Northwestern students join Chicago crowds for Obama’s farewell address


Colin Boyle/Daily Senior Staffer

More than 18,000 people attended President Barack Obama’s farewell address at the McCormick Place convention center. Multiple Northwestern students were in the crowd on Tuesday night.

Yvonne Kim, Assistant Campus Editor

As President Barack Obama returned with family and loved ones to the city he called “home,” Northwestern students joined tens of thousands in Chicago on Tuesday night to watch the president give his final farewell address.

More than 18,000 people were present to watch Obama speak at the McCormick Place convention center, the same venue where he gave his victory speech after the 2012 election. Some Northwestern students attended after successfully obtaining tickets on Saturday morning.

McCormick senior Natalie Ward said she has a special admiration for Obama and that a photo of his face even hangs on her grandmother’s wall. Ward said his presidency helped her better understand discrimination and hatred in the country, and she was eager to see him speak.

“As a black student trying to go into the workforce, or anything, I feel that no matter how hard you try, people will still disrespect you even if you’re in the highest positions,” Ward said. “So that inspired me. … Work harder, be aware.”

Ward is not alone in her adoration for the outgoing president. McCormick sophomore Nneoma Oradiegwu described the room as one filled with love. The audience did not hold back its cheers and applause for the president, even chanting “four more years!” at one point in his speech.

“Everything that he did, we responded to, and everything we did, he responded to,” Oradiegwu said. “It’s kind of like a one-on-5,000 conversation. … It was a really cool situation to be there and to be able to be there while he’s still president.”

McCormick senior Imaya Jones, who attended the event with a group of friends, said she was motivated to seize a final opportunity to “be in the same building as him” before his second term is over.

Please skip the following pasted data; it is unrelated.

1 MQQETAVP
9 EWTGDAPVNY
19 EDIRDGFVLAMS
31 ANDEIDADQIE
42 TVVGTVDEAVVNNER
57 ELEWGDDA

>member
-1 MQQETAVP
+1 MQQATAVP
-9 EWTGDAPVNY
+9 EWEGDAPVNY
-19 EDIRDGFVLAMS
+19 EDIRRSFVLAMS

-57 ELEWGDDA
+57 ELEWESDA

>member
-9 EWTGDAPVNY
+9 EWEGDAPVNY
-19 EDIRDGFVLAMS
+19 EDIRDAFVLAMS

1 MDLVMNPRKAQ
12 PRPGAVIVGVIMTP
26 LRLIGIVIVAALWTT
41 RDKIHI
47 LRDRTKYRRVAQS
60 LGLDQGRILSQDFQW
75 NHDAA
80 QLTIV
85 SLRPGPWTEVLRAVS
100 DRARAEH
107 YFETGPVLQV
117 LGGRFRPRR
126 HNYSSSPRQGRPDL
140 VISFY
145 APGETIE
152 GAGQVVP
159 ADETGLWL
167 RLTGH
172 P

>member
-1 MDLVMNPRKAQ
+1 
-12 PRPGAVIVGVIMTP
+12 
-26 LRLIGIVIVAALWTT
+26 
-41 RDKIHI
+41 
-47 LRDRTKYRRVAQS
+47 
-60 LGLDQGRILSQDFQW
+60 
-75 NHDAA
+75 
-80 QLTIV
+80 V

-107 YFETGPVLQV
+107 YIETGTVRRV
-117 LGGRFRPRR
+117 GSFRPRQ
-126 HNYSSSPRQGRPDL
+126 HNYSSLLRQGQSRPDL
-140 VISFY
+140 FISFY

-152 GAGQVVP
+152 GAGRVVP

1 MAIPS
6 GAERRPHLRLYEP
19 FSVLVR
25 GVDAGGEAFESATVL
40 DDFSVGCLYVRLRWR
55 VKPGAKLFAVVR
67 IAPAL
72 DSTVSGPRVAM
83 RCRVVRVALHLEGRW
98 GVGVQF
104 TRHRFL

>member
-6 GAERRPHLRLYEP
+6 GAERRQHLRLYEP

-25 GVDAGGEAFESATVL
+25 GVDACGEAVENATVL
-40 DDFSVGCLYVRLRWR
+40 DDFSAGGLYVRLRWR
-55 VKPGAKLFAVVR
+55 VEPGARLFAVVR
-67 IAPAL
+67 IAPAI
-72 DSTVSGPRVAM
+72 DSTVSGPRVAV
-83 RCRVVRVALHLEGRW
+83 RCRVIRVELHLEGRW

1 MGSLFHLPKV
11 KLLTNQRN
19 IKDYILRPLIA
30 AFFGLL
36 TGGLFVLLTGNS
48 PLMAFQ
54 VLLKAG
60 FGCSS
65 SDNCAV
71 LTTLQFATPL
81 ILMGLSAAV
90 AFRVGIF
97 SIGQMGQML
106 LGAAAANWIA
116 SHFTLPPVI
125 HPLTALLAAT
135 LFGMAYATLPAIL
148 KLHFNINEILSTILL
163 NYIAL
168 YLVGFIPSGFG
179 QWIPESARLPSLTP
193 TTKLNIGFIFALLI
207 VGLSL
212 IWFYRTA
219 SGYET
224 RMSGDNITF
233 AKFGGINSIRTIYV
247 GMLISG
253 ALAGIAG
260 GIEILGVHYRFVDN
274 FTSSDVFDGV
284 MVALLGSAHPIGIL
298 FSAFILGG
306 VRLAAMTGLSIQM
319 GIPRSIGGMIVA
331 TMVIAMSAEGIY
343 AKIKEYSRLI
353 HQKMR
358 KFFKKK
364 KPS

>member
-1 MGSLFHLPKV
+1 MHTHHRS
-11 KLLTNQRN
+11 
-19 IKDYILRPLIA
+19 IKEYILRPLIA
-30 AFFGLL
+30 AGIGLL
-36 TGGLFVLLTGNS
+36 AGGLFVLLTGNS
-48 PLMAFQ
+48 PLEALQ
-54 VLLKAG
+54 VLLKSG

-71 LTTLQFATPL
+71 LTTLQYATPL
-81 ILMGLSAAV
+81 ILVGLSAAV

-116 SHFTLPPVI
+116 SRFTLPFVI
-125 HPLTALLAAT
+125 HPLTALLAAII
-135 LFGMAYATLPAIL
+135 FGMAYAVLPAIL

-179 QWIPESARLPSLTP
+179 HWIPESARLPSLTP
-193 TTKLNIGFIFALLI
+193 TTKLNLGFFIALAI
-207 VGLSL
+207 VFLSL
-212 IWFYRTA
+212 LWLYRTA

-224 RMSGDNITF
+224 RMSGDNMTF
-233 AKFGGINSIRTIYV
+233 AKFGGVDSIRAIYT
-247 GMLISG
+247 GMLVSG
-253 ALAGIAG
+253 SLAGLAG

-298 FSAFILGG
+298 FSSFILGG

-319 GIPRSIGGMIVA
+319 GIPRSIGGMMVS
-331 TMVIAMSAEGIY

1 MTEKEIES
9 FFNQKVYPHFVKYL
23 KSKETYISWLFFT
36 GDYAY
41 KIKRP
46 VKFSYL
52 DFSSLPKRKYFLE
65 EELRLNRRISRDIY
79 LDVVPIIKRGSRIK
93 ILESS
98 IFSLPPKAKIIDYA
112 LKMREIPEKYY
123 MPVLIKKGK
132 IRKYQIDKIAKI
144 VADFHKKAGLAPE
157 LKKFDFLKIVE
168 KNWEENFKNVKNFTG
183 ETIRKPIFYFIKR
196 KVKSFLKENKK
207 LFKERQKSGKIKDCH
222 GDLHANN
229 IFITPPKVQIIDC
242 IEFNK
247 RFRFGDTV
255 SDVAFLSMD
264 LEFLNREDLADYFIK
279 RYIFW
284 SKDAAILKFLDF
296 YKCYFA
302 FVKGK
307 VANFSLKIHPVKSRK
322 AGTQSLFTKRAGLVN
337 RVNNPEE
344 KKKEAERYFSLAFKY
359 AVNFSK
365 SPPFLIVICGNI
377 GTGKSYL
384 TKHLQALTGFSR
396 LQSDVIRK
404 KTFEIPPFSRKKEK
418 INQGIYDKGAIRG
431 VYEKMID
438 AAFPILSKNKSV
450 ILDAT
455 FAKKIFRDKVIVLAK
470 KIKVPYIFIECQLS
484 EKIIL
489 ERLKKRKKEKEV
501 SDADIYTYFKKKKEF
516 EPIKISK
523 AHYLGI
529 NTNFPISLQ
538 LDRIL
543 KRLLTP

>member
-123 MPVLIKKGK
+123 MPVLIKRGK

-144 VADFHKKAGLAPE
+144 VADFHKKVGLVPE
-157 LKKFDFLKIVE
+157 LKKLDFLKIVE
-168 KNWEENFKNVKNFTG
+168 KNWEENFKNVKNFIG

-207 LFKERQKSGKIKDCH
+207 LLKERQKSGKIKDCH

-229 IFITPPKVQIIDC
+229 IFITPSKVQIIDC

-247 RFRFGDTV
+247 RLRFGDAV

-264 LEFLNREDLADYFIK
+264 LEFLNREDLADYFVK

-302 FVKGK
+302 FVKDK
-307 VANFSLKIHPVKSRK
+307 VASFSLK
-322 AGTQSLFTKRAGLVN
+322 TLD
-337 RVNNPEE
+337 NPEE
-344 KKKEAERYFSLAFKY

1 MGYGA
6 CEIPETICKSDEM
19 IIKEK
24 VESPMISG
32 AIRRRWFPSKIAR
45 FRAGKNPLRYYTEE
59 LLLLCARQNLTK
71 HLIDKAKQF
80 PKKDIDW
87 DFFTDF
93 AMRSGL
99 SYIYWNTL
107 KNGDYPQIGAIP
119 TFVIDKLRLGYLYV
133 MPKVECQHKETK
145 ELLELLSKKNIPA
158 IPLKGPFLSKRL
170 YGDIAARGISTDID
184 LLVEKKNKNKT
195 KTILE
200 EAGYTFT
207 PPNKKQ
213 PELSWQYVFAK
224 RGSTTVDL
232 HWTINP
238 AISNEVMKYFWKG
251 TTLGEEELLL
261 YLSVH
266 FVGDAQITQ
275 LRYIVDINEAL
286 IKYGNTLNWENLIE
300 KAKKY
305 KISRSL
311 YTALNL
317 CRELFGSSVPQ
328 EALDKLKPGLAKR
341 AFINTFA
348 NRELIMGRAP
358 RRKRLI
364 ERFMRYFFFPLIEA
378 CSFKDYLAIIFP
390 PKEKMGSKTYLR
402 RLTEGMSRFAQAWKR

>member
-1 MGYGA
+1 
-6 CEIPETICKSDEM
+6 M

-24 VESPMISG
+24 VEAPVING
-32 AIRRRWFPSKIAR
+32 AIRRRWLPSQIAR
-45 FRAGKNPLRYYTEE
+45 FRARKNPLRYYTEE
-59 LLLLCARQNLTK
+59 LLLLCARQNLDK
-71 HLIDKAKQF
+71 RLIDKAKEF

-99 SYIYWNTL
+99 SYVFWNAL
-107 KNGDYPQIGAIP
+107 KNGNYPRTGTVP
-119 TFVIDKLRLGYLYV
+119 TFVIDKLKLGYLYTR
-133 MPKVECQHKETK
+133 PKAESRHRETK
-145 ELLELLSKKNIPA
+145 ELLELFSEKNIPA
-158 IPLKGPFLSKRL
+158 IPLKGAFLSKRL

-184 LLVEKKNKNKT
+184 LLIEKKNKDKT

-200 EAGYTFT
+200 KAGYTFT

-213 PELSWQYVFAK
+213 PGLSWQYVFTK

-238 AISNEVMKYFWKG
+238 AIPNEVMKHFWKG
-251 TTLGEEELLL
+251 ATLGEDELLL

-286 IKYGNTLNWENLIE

As the first president of color, Obama holds a special place in Jones’ heart, she said, as he validated that children of color can achieve whatever they want.

“Whenever Trump does something stupid, I’ll remember Obama,” Jones said. “He did a lot of good things that will last with a lot of people for a long time.”

Though Obama elaborated on points regarding race, the economy and the current state of American democracy, he received powerful responses toward the end of his speech when he addressed his wife and children, who were also present. Wiping away tears, Obama praised his wife for making the White House more inclusive and being a role model for the entire country.

Obama’s emphasis on family was especially impactful for Oradiegwu.

“(The Obamas) are all just really awesome role models for the world, for kids, even adults,” she said. “Michelle Obama is a great inspiration. … Finally having representation in the White House has definitely changed a lot for a lot of people, as well as myself.”

The speech was a good reminder of the progress that has been made in the past eight years, Oradiegwu said, on issues ranging from marriage equality to climate change and affordable health care.

Oradiegwu added that she saw the farewell address as particularly special in light of the upcoming inauguration of President-elect Donald Trump, which will occur Jan. 20.

“(It’s) a really bittersweet day because you get to be here and see this president, but you also know what’s coming next,” Oradiegwu said. “But I think it’s cool to have the last hurrah before the bulls–t goes down.”

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